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Catalog No. —
Date —
November 7, 1938
Era —
1921-1949 (Great Depression and World War II)
Themes —
Environment and Natural Resources, Sports and Recreation
Credits —
Self-indexing photo file #775-B, Oregon Historical Society Research Library
Regions —
Cascades Portland Metropolitan
Author —
Ray Atkeson, Oregon Journal/Photo Art

Skier at Timberline Lodge

This photograph appeared in the Oregon Journal under a banner headline announcing the November 6 opening of the 1938 winter skiing season on Mt. Hood. An accompanying article estimated that 2000 skiers participated that day, both at Government Camp and at the recently completed Timberline Lodge. The article noted that parking lots on the mountain contained approximately 600 cars driven by skiing enthusiasts who went to the recreation area for the day.

The earliest skiers in the United States skied primarily as a practical method of transportation. Native Americans had long used snowshoes for transportation in colder climates, but it was the Swedish, Finnish, and Norwegian immigrants who first introduced skis, which proved to be useful in the gold mining camps of California during the 1850s. Soon downhill races on skis became a wildly popular pastime in mining towns.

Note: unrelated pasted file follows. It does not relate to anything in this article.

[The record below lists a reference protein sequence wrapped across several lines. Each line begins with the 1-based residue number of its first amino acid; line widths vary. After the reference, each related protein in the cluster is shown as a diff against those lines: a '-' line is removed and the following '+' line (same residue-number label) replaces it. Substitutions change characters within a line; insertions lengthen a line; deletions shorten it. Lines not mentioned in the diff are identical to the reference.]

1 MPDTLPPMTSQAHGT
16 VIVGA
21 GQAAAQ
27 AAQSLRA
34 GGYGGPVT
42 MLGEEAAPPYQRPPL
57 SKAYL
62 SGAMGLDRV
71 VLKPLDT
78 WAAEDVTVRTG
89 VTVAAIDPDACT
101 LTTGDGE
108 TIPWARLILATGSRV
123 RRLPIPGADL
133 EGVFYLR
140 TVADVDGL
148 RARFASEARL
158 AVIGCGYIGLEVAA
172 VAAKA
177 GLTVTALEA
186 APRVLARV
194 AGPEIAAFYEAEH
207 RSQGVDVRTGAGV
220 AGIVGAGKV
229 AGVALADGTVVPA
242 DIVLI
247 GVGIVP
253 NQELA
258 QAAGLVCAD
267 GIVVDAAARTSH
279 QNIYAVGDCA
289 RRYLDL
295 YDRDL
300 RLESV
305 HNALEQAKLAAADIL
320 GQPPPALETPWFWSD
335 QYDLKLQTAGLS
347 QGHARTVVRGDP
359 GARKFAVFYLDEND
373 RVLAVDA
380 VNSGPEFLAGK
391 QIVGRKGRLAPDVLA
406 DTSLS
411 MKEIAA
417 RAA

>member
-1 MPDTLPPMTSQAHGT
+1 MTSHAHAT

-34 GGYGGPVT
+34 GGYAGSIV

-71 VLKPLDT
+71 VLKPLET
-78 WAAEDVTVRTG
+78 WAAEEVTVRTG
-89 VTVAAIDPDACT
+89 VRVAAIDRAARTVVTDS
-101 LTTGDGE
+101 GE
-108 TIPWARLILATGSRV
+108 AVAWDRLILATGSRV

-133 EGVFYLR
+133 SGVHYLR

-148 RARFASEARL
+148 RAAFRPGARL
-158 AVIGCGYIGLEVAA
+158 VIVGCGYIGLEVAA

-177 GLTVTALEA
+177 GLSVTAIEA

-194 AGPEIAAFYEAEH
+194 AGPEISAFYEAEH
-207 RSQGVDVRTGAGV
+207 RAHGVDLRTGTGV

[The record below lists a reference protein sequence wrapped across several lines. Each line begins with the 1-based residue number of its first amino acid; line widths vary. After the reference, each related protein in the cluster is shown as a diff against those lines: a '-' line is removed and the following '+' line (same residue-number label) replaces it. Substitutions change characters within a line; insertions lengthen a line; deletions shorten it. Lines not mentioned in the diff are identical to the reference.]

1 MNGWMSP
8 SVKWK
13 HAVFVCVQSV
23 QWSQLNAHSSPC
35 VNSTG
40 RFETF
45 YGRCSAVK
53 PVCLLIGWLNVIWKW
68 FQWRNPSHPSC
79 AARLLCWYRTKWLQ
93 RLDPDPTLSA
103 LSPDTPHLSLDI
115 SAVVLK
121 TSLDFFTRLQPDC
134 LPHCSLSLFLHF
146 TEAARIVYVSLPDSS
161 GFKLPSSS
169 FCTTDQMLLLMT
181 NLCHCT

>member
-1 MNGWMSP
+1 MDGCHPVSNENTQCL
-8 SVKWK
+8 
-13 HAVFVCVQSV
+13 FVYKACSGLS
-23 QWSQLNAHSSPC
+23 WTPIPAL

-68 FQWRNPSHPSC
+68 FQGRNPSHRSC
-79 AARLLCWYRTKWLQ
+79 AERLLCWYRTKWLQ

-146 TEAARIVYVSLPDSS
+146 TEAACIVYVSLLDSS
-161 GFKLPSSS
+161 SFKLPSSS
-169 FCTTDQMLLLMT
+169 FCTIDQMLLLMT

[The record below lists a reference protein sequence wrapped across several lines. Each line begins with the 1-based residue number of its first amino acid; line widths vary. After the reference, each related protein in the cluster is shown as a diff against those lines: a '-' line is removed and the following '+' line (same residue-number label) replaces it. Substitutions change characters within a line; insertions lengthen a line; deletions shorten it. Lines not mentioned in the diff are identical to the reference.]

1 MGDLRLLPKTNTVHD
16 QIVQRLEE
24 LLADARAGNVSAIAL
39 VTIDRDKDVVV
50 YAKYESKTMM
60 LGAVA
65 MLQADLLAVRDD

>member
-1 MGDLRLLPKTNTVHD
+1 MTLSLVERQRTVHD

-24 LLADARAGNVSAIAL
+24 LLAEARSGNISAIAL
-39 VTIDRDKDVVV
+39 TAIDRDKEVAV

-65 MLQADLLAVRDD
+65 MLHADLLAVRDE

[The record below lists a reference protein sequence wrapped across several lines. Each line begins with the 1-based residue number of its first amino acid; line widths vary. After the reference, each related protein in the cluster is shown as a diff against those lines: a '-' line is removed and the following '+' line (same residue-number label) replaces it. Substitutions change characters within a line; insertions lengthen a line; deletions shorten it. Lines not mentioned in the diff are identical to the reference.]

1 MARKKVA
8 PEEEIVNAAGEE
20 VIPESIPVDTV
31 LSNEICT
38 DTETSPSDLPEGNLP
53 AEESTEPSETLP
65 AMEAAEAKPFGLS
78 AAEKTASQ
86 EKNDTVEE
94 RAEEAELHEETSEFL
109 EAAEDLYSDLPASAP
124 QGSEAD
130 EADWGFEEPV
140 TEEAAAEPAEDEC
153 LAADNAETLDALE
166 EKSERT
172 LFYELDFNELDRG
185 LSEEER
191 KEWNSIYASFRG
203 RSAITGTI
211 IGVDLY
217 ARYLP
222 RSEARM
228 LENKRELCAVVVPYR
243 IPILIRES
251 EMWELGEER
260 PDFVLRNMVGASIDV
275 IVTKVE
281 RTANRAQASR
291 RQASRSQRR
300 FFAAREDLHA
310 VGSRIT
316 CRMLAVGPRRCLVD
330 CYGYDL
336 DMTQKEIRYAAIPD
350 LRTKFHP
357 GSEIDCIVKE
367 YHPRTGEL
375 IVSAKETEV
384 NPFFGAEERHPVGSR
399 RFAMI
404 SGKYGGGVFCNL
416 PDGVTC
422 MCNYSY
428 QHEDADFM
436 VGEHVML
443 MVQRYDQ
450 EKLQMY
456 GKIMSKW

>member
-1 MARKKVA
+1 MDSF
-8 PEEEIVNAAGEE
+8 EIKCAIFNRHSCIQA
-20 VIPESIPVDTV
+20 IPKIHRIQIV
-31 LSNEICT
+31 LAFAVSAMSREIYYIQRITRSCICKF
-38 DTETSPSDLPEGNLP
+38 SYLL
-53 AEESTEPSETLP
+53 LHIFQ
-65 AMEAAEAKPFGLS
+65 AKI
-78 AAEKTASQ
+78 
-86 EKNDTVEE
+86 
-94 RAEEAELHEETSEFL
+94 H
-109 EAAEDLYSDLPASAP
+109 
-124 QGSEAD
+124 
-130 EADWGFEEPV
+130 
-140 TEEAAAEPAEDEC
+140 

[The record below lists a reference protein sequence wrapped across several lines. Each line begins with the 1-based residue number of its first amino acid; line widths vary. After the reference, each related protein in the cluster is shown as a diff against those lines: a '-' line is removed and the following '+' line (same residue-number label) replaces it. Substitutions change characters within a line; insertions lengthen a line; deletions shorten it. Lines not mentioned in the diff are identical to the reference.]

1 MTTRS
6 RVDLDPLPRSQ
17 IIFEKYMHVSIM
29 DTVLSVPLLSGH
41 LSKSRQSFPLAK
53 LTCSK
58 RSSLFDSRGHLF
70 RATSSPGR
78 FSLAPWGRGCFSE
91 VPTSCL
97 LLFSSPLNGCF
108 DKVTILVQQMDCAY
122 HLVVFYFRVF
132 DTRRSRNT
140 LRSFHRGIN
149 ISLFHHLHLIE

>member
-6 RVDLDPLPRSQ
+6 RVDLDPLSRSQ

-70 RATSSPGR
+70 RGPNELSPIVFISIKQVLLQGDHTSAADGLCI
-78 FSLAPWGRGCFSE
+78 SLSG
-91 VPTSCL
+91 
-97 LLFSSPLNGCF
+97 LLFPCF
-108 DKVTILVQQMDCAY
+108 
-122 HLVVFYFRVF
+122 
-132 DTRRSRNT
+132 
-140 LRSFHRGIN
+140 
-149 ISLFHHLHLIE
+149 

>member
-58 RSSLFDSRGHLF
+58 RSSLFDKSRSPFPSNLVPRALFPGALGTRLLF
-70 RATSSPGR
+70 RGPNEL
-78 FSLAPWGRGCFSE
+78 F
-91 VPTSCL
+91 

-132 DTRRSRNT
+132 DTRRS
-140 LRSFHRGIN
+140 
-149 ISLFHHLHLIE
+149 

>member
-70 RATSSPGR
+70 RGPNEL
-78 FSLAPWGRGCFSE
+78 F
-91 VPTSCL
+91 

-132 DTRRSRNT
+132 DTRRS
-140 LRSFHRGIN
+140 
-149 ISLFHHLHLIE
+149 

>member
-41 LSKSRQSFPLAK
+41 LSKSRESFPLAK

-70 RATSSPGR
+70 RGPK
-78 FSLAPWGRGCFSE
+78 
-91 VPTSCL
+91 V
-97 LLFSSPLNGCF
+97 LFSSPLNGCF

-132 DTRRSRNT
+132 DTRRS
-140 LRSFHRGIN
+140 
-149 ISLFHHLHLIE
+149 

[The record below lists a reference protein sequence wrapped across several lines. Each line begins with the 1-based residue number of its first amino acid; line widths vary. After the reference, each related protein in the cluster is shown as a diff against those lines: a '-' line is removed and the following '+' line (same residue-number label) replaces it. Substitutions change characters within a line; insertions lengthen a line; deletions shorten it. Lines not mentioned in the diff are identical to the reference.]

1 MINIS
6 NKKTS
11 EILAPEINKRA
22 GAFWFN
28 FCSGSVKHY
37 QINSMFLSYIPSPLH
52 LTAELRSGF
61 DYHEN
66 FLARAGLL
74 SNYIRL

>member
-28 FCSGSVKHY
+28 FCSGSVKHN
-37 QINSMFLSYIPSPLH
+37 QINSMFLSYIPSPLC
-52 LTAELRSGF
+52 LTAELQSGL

The formation throughout the United States of local ski clubs, which held cross-country races and ski-jumping competitions, coincided with the peak of Scandinavian immigration from the 1880s through 1910. The National Ski Association, the founders of which were all Norwegian except for one, formed in Michigan in 1905 to regulate competitions. During the first decades of the twentieth century, the sport caught on at select Eastern and Midwestern colleges, most notably at Dartmouth, an elite university in New Hampshire that formed an influential club in 1909. Intercollegiate competitions at Ivy League schools helped skiing grow in popularity among the wealthy.

Skiing in the Pacific Northwest was not widely practiced before the 1930s. During the 1910s and 1920s, participation in Oregon had been limited largely to Scandinavian immigrants and excursionists associated with such clubs as the Portland Snowshoe Club and the Mazama and Multnomah ski clubs. Oregon, however, together with much of the rest of the country, experienced a rise in skiing during the 1930s, despite the Great Depression.

Improved road conditions and better car tires helped more people access ski areas; the road to Mt. Hood, for example, was first accessible year-round in 1928. During the hard economic times, Hollywood movies entertained audiences with lighthearted themes such as glamorous ski vacations. Filmed on Washington's Mt. Baker, the motion picture Call of the Wild heightened the popularity of the ski area. New Deal programs also helped the sport; the Civilian Conservation Corps (CCC) opened a part of the Whitman National Forest to skiing. Likewise, Timberline Lodge, a project of the Works Progress Administration, opened in February 1938.

Further reading:
Allen, E. John B. From Skisport to Skiing: One Hundred Years of an American Sport, 1840-1940. Amherst: The University of Massachusetts Press, 1993.

Fry, John. The Story of Modern Skiing. Hanover and London: University Press of New England, 2006.

Written by Sara Paulson,  © Oregon Historical Society, 2007.